Dear Eliana and Gehrig,
Good evening, my two gorgeous sweethearts! Do you miss your Grandpa Jud? I sure miss you. It has been almost two whole weeks since I have seen you and it will be a while before we see you again in July. You will have changed so much by then.
By the time you are old enough to read this you will probably wonder what I mean saying you will have changed so much in just two months, but you are growing and changing so rapidly during this early time of your lives. When you get older, like me, you look at change from a different perspective. At our age we can see change in minutes and decades with equal clarity. For instance, what will life be like for you two when you are 10, 11 and 12 years old? I know your lives will be completely different than mine was at that age back in the middle to late 1950’s.
Of course, you have to realize we didn’t have computers or video games or even color television (our first color set was purchased in 1959). We didn’t have shopping malls or megaplex cinema. We were not allowed to be inside on a summer’s day. Our mom’s shooed us out of the house early in the morning and we weren’t supposed to come back until dinner time. Each days activities were a mystery to all of us. We played war games in the yard. We built a tree fort and defended it against foes, both real and imagined. We had BB gun fights and, despite our parent’s warnings of lost eyesight, never a casualty was recorded. Fighting the battle of boredom and winning. Imagine that.
We hiked up to “Twin Peaks” in the California foothills, an almost two hour trek, and shared a soggy peanut butter and jelly sandwich and a warm Coke we had carefully packed in a brown paper sack and were kings of all we surveyed from our lofty perch. We dug a cave into the side of a dirt hill in a small forest area behind the Junior High School. It was cut back into the hill ten or more feet. There was probably several tons of dirt which could have buried us alive at any moment but we spent hours in that cool place on hot summer days contemplating life.
We rode our bikes about 10 miles up to Puddingstone Dam with our fishing poles and caught tiny button-back perch on worms we dug out of the ground in my Dad’s flowerbeds. We dashed ourselves to the ground for hours on our Slip ‘N Slide in the front yard and ran through the sprinklers. When we were thirsty, we drank out of the water hose if Mom ran out of Kool Aid. We played in “The Wash”, a man-made drainage sewer channel which carried the effluent from the local paper mill to the ocean and when it flooded after a heavy rain, we would swim in the ponds it created.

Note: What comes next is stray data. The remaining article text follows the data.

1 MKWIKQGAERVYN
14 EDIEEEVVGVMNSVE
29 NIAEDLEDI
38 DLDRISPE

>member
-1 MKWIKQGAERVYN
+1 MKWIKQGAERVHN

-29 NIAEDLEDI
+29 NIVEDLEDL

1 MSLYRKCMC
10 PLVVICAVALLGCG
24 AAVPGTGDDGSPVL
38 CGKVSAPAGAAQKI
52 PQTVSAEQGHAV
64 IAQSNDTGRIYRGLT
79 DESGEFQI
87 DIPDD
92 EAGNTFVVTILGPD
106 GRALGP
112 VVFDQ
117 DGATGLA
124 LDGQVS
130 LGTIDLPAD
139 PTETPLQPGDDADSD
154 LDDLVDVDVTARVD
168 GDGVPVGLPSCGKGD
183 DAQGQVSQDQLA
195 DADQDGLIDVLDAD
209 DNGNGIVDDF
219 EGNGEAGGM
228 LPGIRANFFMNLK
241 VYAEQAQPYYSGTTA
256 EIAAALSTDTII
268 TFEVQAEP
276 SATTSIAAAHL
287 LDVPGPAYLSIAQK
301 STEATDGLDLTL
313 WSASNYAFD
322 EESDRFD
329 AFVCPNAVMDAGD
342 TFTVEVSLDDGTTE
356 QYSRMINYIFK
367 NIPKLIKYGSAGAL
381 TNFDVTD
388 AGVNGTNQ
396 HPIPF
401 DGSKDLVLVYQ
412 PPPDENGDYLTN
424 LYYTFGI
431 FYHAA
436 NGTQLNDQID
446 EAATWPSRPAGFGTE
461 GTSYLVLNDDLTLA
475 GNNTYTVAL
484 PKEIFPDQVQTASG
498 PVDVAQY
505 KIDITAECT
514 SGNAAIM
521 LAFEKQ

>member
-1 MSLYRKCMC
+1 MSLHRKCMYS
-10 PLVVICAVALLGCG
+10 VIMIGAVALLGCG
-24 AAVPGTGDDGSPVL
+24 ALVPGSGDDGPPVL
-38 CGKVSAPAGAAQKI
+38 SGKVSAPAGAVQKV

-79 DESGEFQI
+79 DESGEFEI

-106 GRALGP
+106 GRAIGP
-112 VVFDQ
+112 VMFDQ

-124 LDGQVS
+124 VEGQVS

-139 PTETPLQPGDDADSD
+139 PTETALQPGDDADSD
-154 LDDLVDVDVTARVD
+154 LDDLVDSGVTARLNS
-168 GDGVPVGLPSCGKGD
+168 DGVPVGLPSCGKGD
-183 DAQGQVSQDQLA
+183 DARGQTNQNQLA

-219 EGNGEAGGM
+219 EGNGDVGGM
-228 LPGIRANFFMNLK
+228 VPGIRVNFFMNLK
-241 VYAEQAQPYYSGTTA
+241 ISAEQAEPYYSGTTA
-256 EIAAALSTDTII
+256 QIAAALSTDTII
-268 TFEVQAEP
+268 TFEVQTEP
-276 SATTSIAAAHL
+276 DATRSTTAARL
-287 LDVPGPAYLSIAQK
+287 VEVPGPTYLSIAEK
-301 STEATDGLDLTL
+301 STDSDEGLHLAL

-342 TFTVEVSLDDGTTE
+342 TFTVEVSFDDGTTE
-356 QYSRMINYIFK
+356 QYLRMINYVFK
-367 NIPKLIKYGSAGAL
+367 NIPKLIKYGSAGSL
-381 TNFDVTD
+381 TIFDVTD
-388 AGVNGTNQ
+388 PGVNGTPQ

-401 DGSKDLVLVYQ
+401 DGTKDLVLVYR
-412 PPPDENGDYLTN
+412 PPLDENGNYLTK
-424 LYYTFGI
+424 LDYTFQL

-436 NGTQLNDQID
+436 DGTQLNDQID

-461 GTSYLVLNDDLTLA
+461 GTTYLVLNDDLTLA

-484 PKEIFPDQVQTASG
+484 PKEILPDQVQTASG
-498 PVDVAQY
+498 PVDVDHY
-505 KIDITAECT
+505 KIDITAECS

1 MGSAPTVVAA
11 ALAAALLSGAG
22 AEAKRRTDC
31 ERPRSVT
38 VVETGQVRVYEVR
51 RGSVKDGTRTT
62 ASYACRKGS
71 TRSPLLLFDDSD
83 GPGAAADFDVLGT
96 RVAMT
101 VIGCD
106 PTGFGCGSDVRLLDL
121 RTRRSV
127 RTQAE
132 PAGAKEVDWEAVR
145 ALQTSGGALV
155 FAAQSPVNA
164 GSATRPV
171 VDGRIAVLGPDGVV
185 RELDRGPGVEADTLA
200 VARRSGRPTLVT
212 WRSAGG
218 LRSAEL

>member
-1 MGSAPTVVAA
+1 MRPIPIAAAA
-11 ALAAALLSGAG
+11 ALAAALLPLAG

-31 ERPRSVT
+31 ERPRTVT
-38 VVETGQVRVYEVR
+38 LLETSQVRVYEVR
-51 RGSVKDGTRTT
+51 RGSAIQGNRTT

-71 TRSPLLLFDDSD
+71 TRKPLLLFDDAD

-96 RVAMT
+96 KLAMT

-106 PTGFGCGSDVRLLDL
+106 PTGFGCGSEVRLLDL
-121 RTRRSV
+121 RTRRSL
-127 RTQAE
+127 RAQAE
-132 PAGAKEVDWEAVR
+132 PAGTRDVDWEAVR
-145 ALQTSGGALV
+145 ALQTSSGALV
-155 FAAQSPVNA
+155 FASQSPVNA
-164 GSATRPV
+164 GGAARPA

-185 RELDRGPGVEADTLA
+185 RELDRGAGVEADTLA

After dinner we were back outside in the last few hours of daylight and organized neighborhood games of Hide and Seek, Ring Around the Rosie, Kickball, Red Rover and, my personal favorite, Kick the
Can. Sometimes we would just lie on the cool grass
and watch the girls play Hop Scotch and Jump Rope on the sidewalk until our
parents stuck their heads out the door and yelled for us to come inside. Where did the day go?
Now, some of the things we did, like riding on our bikes with a friend sitting between the handlebars, were dangerous. We fashioned homemade slingshots and plinked at cans and each other while climbing the trash piles down at the junk yard. We climbed trees, wondered construction sites after the workers left and occasionally got into trouble. We took a lot of risks and there were opportunities to get hurt. But, for all the crazy stunts we pulled, no one ended up with more than a skinned knee. We were happy and healthy, got plenty of exercise and it was all interactive play which built social skills and camaraderie. Don’t think you can get that from an X-Box. Which kind of brings me to my next pearl.
Pearl: A Skinned
Knee Can Be a Good Thing
Parents today tend to over-schedule and over-protect their children. Certainly we want you two to be safe. We would never want you to be injured in any serious way. But helmets, knee pads, elbow pads and tethers to ride a BIKE? What’s next? “Oh, honey, be sure to put on your helmet if you are going to open that can of tuna. Watch out for the squirt”. Skin that knee a couple of times and you will learn how to prevent the casual accident pretty darn quick. I know. I could spell Mercurochrome before I was six.
We do live in a more complicated time. In the 1950’s children did not seem to be at the same level of risk they are today from external threats. Our parents did not know where we were during those summer days or what we were doing. Parents today can not be that cavalier. But I hope your parents will allow you both the freedom to be yourselves. Let boys be boys and girls be girls. I hope you will take that opportunity of freedom and use your youth to discover yourselves; your skills, your limits, your potential. For every skinned knee, you will have learned a valuable lesson. And Mom will always be there to kiss it and make it better.
I love you both so much. I will write you again before I see you in July. In the meantime, try sleeping through the night. You will find it will be good for you and do wonders for your Mom.
God’s Blessings on my Sweethearts.